DVD Review : Smart People
The spoilers are everything that is the case
A story about dysfunctional intellectuals is great material because a culture of the unrelenting pursuit of knowledge (and the notoriety that comes with it), it is easy to sacrifice other aspects that make up the human experience. Smart People consists of two such stories: Lawrence’s (Dennis Quaid) story and Vanessa’s (Ellen Page) story.
Lawrence is a tenured English professor, who actively distances himself from his students, discourages their growth by stifling their interpretations of his subject, Victorian Literature, and loathes having to simplify his books and essays to get them published. His abysmal relationships with students and co-workers are only eclipsed by his disastrous handling of his family.
Vanessa is a child sized version of her father, the above mentioned Lawrence, though she does have a dream of moving away from her dreary surroundings. She shuns all her cohorts and isolates herself, but she’s lonely and wishes that she could just integrate.
The crux of the film is that Lawrence has a seizure and is treated by Dr. Janet (Sarah Jessica Parker), who was a former student of his. One of the side effects of the seizure is that he can no longer operate a motor vehicle, so his lay-about brother, Chuck (Thomas Haden Church) moves in to help him out.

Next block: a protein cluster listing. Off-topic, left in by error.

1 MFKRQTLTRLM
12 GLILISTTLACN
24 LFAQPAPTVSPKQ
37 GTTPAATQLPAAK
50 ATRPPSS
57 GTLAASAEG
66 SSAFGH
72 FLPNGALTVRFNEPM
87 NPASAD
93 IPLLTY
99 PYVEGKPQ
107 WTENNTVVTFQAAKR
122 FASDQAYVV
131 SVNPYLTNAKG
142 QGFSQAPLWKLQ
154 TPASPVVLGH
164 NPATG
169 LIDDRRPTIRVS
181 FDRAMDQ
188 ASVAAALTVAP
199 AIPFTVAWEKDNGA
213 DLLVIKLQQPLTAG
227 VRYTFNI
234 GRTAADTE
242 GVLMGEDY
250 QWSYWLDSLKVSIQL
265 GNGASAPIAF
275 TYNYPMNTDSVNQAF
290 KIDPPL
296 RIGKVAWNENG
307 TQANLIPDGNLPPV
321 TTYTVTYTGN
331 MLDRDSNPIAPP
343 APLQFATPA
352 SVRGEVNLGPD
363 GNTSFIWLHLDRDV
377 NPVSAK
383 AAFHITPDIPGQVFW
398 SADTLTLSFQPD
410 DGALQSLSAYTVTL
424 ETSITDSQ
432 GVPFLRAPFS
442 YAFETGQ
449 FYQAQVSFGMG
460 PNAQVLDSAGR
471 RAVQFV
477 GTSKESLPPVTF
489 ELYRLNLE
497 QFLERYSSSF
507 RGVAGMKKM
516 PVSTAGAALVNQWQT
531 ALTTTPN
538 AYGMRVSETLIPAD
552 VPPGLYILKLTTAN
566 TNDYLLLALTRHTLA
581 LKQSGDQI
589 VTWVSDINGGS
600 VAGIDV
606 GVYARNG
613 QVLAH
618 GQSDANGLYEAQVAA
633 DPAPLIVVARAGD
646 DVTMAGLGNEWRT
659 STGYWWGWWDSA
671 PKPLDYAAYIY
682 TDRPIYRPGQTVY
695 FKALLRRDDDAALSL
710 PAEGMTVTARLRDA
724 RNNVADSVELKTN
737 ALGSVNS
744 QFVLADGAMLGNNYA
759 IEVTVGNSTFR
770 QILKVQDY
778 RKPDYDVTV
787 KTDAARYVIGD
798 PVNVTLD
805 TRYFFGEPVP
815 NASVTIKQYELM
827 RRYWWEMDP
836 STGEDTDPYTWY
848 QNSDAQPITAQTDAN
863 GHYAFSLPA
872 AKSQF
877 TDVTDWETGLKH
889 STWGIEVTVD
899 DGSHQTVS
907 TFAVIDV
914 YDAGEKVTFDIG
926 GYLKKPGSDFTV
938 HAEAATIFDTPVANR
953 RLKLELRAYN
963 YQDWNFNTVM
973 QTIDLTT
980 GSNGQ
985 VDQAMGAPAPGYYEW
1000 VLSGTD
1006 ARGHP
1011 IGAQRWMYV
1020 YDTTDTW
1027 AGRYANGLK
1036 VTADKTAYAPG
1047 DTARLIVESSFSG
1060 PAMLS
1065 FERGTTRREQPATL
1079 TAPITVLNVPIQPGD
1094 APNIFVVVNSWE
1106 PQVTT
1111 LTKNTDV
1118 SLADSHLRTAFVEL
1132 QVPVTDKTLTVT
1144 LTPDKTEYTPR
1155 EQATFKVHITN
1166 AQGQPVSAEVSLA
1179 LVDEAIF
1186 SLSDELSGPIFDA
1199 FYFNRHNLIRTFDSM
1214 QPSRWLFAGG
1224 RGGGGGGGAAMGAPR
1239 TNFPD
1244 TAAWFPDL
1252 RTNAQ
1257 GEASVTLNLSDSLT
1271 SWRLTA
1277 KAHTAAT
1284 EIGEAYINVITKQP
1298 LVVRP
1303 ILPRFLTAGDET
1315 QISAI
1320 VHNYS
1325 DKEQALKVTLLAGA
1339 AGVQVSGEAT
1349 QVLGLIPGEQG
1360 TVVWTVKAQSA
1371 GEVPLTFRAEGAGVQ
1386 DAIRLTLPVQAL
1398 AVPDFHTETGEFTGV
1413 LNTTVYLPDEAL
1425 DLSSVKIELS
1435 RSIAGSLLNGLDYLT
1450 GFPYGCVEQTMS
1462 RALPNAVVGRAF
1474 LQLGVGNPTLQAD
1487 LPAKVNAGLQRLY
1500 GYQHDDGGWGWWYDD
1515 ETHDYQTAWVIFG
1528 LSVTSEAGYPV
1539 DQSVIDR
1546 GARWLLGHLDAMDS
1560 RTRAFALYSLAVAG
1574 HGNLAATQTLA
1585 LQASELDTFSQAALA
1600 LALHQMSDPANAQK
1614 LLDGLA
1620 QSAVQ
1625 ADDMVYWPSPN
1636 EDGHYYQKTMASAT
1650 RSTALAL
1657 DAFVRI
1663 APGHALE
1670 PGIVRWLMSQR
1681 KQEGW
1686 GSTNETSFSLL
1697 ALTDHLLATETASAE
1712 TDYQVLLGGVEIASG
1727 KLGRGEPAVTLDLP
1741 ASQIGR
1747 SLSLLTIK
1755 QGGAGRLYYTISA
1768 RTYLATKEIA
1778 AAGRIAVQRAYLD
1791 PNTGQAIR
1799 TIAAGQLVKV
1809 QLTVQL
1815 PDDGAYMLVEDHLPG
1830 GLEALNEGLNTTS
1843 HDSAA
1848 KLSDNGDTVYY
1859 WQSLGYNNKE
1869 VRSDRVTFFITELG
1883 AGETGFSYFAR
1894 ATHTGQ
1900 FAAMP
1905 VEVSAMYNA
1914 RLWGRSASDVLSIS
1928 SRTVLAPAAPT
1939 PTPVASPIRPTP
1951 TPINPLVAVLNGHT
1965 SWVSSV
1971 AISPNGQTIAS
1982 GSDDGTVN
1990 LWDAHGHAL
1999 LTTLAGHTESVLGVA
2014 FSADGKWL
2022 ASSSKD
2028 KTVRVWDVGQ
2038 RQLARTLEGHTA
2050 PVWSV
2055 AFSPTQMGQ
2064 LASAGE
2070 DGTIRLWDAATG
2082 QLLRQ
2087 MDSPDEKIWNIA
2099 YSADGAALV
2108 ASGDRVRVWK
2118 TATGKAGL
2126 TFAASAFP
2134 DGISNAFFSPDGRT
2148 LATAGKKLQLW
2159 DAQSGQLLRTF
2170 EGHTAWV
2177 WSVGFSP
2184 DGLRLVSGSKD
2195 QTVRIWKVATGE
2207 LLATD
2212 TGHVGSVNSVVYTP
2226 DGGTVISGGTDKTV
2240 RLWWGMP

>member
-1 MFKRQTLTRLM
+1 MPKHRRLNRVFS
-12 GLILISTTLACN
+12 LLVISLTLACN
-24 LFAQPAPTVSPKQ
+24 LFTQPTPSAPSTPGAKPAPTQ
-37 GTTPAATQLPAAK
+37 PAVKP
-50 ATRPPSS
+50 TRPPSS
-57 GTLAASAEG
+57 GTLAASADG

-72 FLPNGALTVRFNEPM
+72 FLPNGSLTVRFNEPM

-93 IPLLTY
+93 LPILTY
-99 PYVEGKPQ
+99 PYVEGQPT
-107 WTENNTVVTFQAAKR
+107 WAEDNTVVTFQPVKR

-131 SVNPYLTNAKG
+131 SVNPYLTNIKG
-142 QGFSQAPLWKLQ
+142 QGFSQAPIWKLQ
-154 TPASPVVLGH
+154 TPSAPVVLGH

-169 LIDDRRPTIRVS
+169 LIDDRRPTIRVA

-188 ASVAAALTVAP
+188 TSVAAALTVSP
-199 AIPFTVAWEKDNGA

Chuck becomes a comedic foil to both Vanessa and Lawrence, but nothing can save these two utterly unpleasant characters. Chuck tries to remind Lawrence that even fleeting happiness is still happiness and he should take a chance with Janet, though Lawrence seems just as happy to remain sullen. Chuck also tries to introduce Vanessa to adolescent banality by getting her drunk and stoned.
To put it absolutely plainly, Smart People tried to portray academics like Sideways portrayed wine connoisseurs, but instead of showing their humanity and frailties, we see that they are terrible people who sabotage themselves and those close to them. There is no reason given to believe they don’t deserve to be in their particular situations or that they can change.
I wanted to enjoy this film. I like Dennis Quaid, Ellen Page, and Thomas Haden Church but for the life of me I just couldn’t connect to the characters or the story. This film appeared with little fanfare and went quietly into the night and I think we’re all better for it.